Smart Design has an internal group called the Femme Den - four female industrial designers that have expertise in female-specific product considerations. Not surprising. Their insights: think about women and design for the ways we know women are different (emphasis on 'soft' features like aesthetic, a product's affect on others, etc.). Again, not surprising.
Here are the three numbers I found interesting: (most pulled from Consumer Electronics Association)
* Chicks make 80% of consumer purchases. It is not surprising that is over 50, but 80?!
* Babes buy 57% of all CE. They buy for themselves and their loved-ones. That does mean that my 2400W amp with Dolby 12.1, each with their own fiber optic output, should also appeal to the missus? (No offense to you audiophillic missus out there.) What is interesting about this number is not so much that it is pro-femme, but, rather, how much lower it is than the 80% women make up of total purchases. 20% of buyers make up 43% of this market. That means that, when men do shop, they are much more likely to shop for CE.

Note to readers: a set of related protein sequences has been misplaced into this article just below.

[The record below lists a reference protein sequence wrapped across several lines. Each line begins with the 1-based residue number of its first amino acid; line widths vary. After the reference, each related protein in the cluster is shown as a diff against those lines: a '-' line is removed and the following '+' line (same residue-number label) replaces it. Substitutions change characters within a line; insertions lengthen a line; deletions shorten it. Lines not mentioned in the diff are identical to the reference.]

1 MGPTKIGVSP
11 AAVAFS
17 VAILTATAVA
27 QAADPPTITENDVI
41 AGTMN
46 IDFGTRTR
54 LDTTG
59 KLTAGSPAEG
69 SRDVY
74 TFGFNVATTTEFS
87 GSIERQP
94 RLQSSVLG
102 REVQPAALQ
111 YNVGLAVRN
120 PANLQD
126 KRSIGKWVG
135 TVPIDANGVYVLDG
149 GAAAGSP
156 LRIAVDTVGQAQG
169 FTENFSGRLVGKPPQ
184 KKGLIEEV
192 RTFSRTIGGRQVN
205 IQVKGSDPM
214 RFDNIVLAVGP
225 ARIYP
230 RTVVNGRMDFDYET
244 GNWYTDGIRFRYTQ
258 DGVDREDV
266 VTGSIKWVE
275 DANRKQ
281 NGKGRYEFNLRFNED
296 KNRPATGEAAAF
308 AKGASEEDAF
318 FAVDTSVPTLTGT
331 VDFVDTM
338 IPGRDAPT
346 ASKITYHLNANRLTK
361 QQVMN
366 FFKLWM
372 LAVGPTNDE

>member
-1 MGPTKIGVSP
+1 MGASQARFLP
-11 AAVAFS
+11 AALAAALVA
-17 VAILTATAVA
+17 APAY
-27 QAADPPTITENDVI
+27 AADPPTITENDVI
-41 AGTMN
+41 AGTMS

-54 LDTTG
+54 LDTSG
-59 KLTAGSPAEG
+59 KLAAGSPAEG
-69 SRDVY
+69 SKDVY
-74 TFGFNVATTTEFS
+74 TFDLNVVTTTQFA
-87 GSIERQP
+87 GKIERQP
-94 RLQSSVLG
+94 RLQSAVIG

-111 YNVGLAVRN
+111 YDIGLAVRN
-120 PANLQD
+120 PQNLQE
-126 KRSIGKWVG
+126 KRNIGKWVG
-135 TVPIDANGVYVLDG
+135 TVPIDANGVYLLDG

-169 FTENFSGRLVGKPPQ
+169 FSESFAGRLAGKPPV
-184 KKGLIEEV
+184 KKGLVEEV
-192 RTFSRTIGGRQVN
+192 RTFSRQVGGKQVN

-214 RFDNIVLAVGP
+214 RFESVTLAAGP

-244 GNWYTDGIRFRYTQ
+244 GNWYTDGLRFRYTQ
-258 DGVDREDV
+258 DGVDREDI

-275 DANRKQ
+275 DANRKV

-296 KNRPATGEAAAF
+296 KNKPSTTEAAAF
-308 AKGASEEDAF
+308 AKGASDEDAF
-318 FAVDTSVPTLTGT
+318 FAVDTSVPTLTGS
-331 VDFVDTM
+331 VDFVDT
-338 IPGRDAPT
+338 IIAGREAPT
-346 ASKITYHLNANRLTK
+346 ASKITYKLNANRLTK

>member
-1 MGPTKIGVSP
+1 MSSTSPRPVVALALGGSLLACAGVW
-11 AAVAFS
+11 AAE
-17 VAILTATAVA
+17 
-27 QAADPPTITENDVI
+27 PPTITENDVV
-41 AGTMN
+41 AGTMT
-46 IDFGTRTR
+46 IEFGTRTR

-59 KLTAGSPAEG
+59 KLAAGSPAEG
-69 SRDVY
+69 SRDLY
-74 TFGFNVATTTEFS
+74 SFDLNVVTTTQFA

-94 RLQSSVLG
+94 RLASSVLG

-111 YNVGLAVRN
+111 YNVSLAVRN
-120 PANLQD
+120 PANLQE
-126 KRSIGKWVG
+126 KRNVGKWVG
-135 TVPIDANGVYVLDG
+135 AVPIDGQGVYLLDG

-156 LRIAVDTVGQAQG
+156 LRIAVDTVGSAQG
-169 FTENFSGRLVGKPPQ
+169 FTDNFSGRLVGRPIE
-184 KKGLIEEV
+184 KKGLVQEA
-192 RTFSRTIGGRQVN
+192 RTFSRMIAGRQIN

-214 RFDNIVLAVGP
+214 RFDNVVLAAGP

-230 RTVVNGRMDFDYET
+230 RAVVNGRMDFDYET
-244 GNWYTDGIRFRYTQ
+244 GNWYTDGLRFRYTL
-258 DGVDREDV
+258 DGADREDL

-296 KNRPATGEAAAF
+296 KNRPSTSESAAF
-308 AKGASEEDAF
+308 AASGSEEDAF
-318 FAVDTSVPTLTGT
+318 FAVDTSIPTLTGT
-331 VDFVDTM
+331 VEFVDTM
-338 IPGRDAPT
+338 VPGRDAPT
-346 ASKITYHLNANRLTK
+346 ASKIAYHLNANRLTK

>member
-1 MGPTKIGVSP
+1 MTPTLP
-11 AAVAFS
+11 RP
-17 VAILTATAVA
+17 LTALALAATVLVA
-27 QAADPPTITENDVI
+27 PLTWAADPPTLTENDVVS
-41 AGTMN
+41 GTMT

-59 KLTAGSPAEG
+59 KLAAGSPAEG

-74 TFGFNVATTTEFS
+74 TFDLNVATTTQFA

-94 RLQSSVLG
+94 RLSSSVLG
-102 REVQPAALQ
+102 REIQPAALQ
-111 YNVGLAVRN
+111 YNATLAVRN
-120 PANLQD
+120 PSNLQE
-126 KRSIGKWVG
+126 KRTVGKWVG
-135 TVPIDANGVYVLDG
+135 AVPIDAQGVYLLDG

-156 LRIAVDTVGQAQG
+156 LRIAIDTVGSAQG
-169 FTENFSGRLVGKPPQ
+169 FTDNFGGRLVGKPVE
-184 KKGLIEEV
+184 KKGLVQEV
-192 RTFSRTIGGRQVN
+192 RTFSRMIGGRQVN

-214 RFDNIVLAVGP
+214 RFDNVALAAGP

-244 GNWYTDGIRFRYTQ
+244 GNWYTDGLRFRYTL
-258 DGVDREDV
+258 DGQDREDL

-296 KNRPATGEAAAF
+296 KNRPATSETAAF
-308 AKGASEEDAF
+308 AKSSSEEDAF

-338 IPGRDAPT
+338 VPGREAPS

* Dames influence 90% of all CE purchases. Hm. Sounds impressive, but what the heck does "influence" mean? Do they impact the binary decision to buy, or the price, or the features? Heck, any CE product that is used in a house with two people usually requires input from both people. The remaining 10% could be single nerds or small purchases that don't require input - like my remote control helo, etc. This number seems, at best, deceptive.
[HT: Fast Company - I don't usually read you any more. You are SO touchy-feely.]
p.s. What does a man have to do to get a decent headline around here?